Staining Concrete Means New Life for Ugly, Bland Floors

Stained concrete flooring
Getty / Chris Gramley

Is there anything less attractive than a monolithic slab of gray concrete? Rather than going to extremes such as breaking up the concrete or adding another floor covering on top, there are a few things you can do to enliven concrete.

One method is stamped concrete. But stamped concrete only affects pattern and texture, not color. Staining imbues your concrete with a huge variety of colors, permanently changing its appearance.

Staining Is Not Painting. Big Difference.

It is possible to paint concrete. But this is an entirely different process, as painting puts down a very thin, 3 to 4 mils (.005") thick layer on top of the concrete. Except for some pigment that might seep into the pores of the concrete, it all stays on top. By contrast, stain soaks deep into the concrete.

But it's not like coffee staining a rug. Concrete stain is actually a chemical reaction between the acid stain and the cement within the concrete mix.

Concrete is made of both aggregate (rocks) and the binding cement. Because the stain works through a chemical reaction between the stain and cement, the aggregate will not stain.

Start With a Concrete Stain Kit

Concrete stain kits are easily available at your local hardware store or online. These kits contain everything you need: the stain, sealer, gloves, instructions.

Keep in mind, though, that they may not cover a lot of square footage: perhaps as little as 200-400 square feet.

Before staining a floor that you will be seeing and using a lot, first experiment with a little-used section of patio or even the concrete pad underneath your AC unit--before moving to the bigger areas such as basement flooring, driveways, or front patios.

How It's Done

Concrete staining is not the same as adding pigment to wet, uncured concrete. The process is performed on cured, hardened concrete, and it can be done by the homeowner.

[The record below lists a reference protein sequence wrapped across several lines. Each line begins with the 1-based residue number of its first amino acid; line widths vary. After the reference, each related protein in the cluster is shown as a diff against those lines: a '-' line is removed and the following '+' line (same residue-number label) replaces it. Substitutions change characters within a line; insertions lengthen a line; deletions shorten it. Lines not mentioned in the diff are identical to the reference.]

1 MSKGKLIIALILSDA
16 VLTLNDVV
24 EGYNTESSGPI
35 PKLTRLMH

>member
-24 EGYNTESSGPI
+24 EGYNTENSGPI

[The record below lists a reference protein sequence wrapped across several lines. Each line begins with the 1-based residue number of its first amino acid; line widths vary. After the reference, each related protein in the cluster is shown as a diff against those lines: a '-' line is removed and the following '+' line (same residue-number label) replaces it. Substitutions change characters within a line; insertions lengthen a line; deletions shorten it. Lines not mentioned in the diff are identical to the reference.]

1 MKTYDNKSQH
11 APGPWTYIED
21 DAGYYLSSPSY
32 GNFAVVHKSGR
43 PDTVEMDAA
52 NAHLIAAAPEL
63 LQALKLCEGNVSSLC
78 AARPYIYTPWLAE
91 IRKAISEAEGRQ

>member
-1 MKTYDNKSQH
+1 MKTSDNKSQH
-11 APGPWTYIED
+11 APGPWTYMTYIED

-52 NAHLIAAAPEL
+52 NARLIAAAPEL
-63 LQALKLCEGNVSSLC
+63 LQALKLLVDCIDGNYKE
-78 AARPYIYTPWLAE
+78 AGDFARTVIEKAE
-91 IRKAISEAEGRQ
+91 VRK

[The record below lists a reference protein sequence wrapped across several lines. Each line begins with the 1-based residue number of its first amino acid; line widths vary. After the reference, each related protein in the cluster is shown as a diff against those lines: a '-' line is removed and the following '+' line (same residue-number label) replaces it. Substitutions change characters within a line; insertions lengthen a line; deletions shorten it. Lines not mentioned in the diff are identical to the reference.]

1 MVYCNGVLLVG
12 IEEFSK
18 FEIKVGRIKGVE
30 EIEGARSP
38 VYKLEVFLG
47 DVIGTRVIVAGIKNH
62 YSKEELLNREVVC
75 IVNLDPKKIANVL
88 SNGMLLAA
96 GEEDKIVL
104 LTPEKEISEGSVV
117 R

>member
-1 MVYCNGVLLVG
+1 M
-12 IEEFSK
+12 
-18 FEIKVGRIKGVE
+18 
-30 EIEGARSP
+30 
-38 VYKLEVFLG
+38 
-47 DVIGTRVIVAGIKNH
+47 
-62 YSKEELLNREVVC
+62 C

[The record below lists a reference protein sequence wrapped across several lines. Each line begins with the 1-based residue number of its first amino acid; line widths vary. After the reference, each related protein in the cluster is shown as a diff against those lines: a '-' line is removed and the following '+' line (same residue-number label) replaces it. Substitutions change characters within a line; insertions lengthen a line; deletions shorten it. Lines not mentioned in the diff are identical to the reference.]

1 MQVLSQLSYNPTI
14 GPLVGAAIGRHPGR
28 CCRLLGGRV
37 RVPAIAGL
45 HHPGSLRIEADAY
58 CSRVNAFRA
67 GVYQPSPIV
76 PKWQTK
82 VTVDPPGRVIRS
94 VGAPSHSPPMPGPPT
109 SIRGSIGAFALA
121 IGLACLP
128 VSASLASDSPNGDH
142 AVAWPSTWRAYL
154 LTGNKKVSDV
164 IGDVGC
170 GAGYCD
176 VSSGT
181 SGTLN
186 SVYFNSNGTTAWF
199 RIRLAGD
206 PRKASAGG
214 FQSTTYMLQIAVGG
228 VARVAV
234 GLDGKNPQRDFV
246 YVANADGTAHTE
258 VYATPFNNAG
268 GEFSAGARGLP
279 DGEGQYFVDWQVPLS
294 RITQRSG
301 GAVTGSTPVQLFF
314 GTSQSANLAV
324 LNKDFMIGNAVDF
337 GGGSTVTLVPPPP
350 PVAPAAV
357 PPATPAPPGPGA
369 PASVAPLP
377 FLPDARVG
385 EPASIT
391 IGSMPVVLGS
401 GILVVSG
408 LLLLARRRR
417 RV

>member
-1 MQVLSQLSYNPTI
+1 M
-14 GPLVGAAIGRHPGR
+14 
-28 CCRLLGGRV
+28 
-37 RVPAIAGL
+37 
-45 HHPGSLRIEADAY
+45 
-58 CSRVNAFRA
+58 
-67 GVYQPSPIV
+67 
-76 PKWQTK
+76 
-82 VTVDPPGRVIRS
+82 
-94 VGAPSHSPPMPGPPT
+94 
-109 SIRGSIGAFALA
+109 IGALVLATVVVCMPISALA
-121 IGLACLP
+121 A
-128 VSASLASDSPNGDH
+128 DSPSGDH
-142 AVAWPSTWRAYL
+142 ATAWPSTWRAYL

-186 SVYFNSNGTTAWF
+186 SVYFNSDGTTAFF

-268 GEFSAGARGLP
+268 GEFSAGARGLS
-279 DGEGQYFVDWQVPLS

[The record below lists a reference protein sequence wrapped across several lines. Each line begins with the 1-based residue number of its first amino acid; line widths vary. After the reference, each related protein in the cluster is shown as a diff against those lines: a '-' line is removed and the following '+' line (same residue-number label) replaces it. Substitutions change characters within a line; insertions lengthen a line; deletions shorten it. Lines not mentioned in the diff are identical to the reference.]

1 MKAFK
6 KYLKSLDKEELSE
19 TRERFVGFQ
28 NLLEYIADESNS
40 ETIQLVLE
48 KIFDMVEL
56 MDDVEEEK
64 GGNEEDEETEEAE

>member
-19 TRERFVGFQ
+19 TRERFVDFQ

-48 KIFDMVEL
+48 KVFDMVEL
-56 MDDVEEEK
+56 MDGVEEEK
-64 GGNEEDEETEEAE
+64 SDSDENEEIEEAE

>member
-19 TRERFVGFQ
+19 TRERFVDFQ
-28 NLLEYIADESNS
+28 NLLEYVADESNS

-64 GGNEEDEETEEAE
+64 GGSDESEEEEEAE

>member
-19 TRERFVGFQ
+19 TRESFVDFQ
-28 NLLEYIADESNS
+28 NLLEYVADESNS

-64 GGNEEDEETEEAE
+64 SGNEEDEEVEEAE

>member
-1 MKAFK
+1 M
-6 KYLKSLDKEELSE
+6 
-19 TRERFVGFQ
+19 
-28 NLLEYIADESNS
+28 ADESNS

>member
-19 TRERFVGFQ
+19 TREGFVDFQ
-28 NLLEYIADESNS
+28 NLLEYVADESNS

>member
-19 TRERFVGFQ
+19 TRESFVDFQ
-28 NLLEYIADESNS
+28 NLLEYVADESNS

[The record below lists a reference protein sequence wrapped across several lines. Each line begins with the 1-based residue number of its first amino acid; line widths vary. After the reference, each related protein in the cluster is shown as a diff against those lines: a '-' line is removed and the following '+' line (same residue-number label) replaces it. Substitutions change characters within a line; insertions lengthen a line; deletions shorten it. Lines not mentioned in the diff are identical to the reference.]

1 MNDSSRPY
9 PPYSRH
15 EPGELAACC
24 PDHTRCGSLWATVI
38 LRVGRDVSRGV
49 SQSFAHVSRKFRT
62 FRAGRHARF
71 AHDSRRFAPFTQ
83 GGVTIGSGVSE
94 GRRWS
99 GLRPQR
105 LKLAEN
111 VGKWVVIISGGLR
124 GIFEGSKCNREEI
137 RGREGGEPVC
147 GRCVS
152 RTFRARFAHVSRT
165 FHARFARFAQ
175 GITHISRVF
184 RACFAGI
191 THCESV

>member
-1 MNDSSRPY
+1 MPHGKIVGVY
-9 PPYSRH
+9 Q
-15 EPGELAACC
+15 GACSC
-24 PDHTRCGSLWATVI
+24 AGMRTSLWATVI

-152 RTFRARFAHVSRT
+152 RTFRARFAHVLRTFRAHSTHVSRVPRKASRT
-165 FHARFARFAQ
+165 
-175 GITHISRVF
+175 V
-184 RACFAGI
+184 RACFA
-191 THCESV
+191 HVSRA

1. Cleaning: You'll want to use an organic degreaser at medium strength. Note that because this is a chemical reaction, surfaces previously treated with muriatic acid or otherwise acid-etched cannot be stained. Imperfections in the concrete (that is, the other kind of "stains") will show through. Concrete stain is not a cover-all.
  2. Sanding/Scuffing: You may need to lightly sand down the concrete to open up the surface.
  3. Application: Concrete stain can be applied in many ways (mops, brushes, rollers), but experts recommend spraying on with an ordinary sprayer such as you might use for herbicides. This provides for a wider, smoother broadcast of the concrete stain. The stain can be diluted with water, which allows for a lighter application of stain. But if too much water is added, the chemical reaction with the cement will not take place.
  4. Waiting: What you see at first is not the end color. It takes up to 8 hours for the chemical reaction to take place. Don't walk on the concrete stain because your footprints may end up permanently on your concrete.